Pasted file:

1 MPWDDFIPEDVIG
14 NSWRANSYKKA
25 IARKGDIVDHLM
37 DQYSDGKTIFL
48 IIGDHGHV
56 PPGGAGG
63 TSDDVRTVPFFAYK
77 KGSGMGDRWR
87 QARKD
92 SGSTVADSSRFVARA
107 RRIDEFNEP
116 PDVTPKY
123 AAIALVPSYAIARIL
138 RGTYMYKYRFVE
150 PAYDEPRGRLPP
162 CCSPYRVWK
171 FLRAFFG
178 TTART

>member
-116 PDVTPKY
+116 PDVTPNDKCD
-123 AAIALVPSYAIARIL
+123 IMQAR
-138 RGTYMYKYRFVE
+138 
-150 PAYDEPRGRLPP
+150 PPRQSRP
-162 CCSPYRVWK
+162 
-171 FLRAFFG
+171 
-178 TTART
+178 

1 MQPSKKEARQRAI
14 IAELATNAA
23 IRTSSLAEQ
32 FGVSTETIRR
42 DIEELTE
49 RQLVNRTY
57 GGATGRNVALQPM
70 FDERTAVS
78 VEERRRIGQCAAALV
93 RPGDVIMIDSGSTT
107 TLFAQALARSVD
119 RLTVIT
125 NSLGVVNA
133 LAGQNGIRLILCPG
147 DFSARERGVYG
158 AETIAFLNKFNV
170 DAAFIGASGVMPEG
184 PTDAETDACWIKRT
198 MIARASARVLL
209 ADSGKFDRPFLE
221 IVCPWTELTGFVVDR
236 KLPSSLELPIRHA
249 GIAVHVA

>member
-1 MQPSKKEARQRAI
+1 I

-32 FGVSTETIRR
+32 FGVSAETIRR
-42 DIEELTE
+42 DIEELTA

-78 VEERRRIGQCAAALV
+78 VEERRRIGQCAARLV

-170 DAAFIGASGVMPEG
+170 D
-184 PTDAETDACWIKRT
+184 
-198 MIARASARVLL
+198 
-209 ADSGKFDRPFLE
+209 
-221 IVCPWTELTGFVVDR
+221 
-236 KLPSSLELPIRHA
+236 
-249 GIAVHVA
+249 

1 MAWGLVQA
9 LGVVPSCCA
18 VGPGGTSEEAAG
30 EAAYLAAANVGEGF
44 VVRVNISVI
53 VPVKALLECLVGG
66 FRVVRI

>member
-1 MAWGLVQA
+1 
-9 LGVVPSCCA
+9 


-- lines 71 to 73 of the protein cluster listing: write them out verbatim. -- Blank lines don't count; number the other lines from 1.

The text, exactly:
+198 
-209 ADSGKFDRPFLE
+209 